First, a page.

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deed, eternally surprising to the other. Between the aginative youth, the sense of the "story" of Latin and the Teuton races there are similar diver- things would feed upon the impressions of gences, not to be bridged by the most liberal sympa. Edinburgh — though I suspect it would be thy. It is better to face the fact and know, when you marry, that you take into your life a creature of difficult really to do so. The streets are so equal if unlike frailties; whose weak human heart full of history and poetry, of picture and song, beats no more tunefully than yours.

of associations springing from strong passions If there is a grimness in that, it is as near as and strange characters, that for my own part Mr. Stevenson ever comes to being grim, and I find myself thinking of an urchin going we have only to turn the page to find the cor- and coming there as I used to think – wonrective — something delicately genial, at least, deringly, enviously — of the small boys who if not very much less sad :

figured as supernumeraries, pages, or imps in

showy scenes at the theater; the place seems “The blind bow-boy” who smiles upon us from the the background, the complicated “set” of a end of terraces in old Dutch gardens laughingly hails his bird-bolts among a fleeting generation. But for as drama, and the children the mysterious little fast as ever he shoots, the game dissolves and disap- beings who are made free of the magic world. pears into eternity from under his falling arrows; this How must it not have beckoned on the imagione is gone ere he is struck; the other has but time to nation to pass and repass, on the way to school, make one gesture and give one passionate cry; and they are all the things of a moment.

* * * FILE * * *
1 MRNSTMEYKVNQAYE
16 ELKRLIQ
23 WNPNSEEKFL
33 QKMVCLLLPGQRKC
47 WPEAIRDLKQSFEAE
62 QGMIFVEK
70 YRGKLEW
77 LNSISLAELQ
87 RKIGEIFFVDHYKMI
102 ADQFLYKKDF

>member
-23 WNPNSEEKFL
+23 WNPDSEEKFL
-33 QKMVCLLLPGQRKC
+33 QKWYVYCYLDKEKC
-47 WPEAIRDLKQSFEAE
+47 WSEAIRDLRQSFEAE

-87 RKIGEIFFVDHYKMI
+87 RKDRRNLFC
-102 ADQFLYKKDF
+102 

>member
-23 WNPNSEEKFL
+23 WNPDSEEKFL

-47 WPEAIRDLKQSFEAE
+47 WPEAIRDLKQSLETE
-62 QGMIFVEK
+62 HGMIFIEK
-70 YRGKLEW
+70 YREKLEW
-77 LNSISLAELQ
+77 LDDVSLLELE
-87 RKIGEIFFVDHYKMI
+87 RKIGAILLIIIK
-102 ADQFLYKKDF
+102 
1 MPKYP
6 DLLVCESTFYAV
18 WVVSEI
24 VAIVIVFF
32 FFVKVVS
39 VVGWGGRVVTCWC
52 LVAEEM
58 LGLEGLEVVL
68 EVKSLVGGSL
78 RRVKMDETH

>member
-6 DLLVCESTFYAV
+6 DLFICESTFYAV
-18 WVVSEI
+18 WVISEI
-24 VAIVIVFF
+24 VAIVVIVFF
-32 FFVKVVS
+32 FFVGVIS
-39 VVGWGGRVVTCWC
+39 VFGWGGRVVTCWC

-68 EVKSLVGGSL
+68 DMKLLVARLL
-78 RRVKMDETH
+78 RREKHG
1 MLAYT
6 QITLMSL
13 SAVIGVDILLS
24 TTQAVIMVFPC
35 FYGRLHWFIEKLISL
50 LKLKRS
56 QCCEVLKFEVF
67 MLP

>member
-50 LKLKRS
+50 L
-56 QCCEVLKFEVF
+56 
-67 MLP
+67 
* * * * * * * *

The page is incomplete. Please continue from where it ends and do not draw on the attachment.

under the Castle rock, conscious acutely, yet That is an admission that though it is soon lighted up with the tartans and bagpipes of

familiarly, of the gray citadel on the summit, over, the great sentimental surrender is inevi- Highland regiments! Mr. Stevenson's mind, table. And there is geniality too, still over the from an early age, was furnished with the conpage (in regard to quite another matter), geni- crete Highlander, who must have had much ality, at least, for the profession of letters, in of the effect that we nowadays call decorative. the declaration that there is

I encountered somewhere a fanciful paper one thing you can never make Philistine natures un- of our author's* in which there is a reflection derstand; one thing which yet lies on the surface, re- of half-holiday afternoons and, unless my own mains as unseizable to their wits as a high flight of met: fancy plays me a trick, of lights red, in the aphysics — namely, that the business of life is mainly carried on by the difficult art of literature, and accord. winter dusk, in the high-placed windows of ing to a man's proficiency in that art shall be the free. the Old Town — a delightful rhapsody on the doin and sullness of his intercourse with other men.

penny sheets of figures for the puppet-shows Yet it is difficult not to believe that the ideal of infancy, in life-like position, and awaiting in which our author's spirit might most grate the impatient yet careful scissors. “ If landfully have rested would have been the charac. scapes were sold,” he says in “ Travels with a ter of the paterfamilias, when the eye falls on Donkey," "like the sheets of characters of my such a charming piece of observation as these boyhood, one penny plain and twopence collines about children, in the admirable paper ored, I should go the length of twopence on “Child's Play":

every day of my life.” it

Indeed, the color of Scotland has entered should be tempted to fancy they despised us outright, into him altogether, and though, oddly enough, or only considered us in the light of creatures brutally he has written but little about his native counstrong and brutally silly, among whom they conde. try, his happiest work shows, I think, that she scended to dwell in obedience, like a philosopher at a has the best of his ability. “ Kidnapped” barbarous court.